Oscars 2015 Bringing you all the news from the 87th Academy Awards

Arts and Entertainment
Lloyd-Hughes takes the leading role as Ralph Whelan in Channel 4's epic new 10-part drama, Indian Summers

TV Review

The intrigue deepens as we delve further but don't expect any answers just yet
Arts and Entertainment
Jason Segal and Cameron Diaz star in Sex Tape

Razzies 2015 Golden Raspberry Awards 'honours' Cameron Diaz and Kirk Cameron

Arts and Entertainment
The Oscars ceremony 2015 will take place at the Dolby Theatre in Los Angeles
Oscars 2015A quiz to whet your appetite for tonight’s 87th Academy Awards
Arts and Entertainment
Sigourney Weaver, as Ripley, in Alien; critics have branded the naming of action movie network Movies4Men as “offensive” and “demographic box-ticking gone mad”.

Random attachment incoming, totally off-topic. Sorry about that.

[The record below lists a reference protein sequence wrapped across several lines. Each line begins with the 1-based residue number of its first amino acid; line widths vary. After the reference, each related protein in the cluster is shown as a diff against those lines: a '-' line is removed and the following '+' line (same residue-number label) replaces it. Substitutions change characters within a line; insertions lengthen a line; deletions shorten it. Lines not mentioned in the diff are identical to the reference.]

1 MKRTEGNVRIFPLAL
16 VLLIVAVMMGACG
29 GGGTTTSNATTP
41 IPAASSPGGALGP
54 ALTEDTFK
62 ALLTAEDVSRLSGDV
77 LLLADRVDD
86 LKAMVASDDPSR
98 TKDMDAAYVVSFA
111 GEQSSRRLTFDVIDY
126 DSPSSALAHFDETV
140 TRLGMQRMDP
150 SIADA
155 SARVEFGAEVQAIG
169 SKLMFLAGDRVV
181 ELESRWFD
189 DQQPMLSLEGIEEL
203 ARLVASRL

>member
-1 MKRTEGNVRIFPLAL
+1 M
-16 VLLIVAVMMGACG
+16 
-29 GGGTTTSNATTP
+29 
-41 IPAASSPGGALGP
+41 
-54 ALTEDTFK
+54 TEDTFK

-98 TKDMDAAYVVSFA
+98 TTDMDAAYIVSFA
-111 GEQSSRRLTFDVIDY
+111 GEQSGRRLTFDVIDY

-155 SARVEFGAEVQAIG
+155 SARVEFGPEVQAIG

TVNaming of action movie network Movies4Men sparks outrage
Arts and Entertainment
Sleater Kinney perform at the 6 Music Festival at the O2 Academy, Newcastle
musicReview: 6 Music Festival
News
Kristen Stewart reacts after receiving the Best Actress in a Supporting Role award for her role in 'Sils Maria' at the 40th annual Cesar awards
people
News
A lost Sherlock Holmes story has been unearthed
arts + ents Walter Elliot, an 80-year-old historian, found it in his attic,
Arts and Entertainment
Margot Robbie rose to fame starring alongside Leonardo DiCaprio in The Wolf of Wall Street

Film Hollywood's new leading lady talks about her Ramsay Street days

Arts and Entertainment
Right note: Sam Haywood with Simon Usborne page turning
musicSimon Usborne discovers it is under threat from the accursed iPad
Latest stories from i100
Have you tried new the Independent Digital Edition apps?

ES Rentals

    Independent Dating
    and  

    By clicking 'Search' you
    are agreeing to our
    Terms of Use.